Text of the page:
Managing time and the importance of work/life balance

ClockThis week saw multiple stories published in various outlets about issues surrounding out perception and management of work and leisure time in the modern world.

This Wired story presents that case that allowing employees more flexibility with managing their time has sound benefits for the business.

Cory Doctorow linked to a “The Economist” story detailing various research results that deal with the modern perception of time, its value and its scarcity.

And lastly this TechCrunch post discusses the issue from the point of view of a startup founder.

First thoughts on Google+

The good: Nice UI, good integration with other Google services, for example I can see how many messages I got directly for the Google Reader page, no need to open a separate tab like I need with Facebook.

The Bad: The mostly empty gray area at the top of the screen takes up too much space, it ruins the experience on small-screen Netbooks where you find yourself scrolling too much. Even though they had Buzz already, they created yet-another micro-blogging service within the Google+ posts, how many of those will we need to keep manually synchronizing?

KVM means that Windows petaflop “achievement” was actually done using Linux?

This seems to be one little but important detail that escaped notice by the press so far:

“Because Tsubame uses a KVM hypervisor and various cloud-like provisioning tools, it can run both Windows and Linux at the same time on different nodes, and offer users various types of processing configurations”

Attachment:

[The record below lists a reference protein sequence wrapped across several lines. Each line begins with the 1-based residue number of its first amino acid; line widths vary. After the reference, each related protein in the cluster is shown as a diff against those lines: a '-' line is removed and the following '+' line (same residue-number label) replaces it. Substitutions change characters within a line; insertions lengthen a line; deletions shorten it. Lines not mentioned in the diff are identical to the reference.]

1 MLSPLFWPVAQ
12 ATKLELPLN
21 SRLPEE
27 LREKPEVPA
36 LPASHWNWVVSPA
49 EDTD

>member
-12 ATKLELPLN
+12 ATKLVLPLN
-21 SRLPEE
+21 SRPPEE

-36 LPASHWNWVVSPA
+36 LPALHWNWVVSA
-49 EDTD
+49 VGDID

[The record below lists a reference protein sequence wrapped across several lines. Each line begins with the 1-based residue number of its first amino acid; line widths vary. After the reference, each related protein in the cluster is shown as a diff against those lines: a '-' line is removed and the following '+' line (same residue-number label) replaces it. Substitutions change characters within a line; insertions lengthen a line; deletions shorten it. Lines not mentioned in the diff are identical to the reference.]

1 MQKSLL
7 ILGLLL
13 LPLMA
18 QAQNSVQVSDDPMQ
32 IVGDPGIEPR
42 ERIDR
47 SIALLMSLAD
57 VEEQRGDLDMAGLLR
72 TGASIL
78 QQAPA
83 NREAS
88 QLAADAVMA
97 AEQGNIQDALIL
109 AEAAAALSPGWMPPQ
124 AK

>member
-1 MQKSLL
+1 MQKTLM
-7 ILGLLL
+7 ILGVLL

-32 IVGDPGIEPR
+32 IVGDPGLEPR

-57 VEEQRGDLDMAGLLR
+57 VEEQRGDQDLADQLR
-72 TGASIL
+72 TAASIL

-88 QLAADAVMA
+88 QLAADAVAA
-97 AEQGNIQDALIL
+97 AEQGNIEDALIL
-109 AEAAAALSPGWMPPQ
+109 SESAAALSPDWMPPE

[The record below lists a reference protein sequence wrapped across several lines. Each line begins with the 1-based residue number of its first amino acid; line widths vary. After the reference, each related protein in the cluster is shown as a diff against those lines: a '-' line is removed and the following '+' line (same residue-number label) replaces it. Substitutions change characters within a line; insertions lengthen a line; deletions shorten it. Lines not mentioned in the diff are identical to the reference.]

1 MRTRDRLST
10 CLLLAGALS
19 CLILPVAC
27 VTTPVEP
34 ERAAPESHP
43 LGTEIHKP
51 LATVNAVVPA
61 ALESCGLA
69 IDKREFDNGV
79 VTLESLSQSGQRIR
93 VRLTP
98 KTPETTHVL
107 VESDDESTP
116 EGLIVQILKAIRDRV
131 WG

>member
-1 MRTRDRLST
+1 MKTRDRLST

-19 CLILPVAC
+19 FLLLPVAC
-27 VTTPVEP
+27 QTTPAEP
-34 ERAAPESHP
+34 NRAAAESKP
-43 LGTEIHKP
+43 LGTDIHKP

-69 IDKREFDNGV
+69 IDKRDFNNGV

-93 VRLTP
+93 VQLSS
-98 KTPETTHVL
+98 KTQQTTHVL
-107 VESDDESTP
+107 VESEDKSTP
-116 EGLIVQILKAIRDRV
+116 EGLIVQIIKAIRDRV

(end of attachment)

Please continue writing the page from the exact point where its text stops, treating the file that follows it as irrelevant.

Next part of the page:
KVM Stands for “Kernel Virtual Machine” it is the virtualization platform embedded in the Linux Kernel, what this means is that when Tsubame was running either Windows or Linux, it was actually running them as Virtual Machines on top of Linux Physical Hosts, if I understand correctly this means that essentially, the so called Windows benchmark was actually a Linux benchmark…

Tab Candy – New Firefox 4.0 Innovation

Tab Candy – New Firefox 4.0 Innovation

This has a nice look to it, but I can’t help  but be reminded of Activities feature of the Gnome 3.0 shell.

It seems to me more and more of the things that naturally should be done by the OS are moved into the browser, with window management being the particular example here.

I really think that browser tabs, while being a good feature and workaround for the OS problems we had back when they were invented, should have been surpassed long ago by general OS-level window tabs (And the recent trend to move them to the top f the window proves it, I think).

Adobe Parries Steve Jobs’ Flash Thrust, Point for Point – Wired gets it wrong

I enjoy following the unfolding debate between Adobe and Apple, I find it to be especially amusing considering the point that Adobe and Apple practically made each other, for there would be no Photoshop without a Mac, and the Mac`s success is largely due to Photoshop’s emergence on that platform.

That being said, I think Wired completely missed the point in their article covering the latest round in the debate.

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Dispora – good idea, but the implementation might be going the wrong way

Diaspora had been getting a lot of press lately, and while I do think that utilizing peer-too-peer and distributed computing technologies to give users back the control over their social and personal information us a good idea, I`m not sure that server-style software is the right way to achieve this.

If breakup of the dominance of big, centralized, services in the social computing sphere is to be achieved, it should be done in the same manner that central FTP archives were made obsolete by P2P software and IM networks by multi-protocol clients – By writing convenient desktop software that will merge in the services of multiple providers to eliminate differentiation and facilitate competition.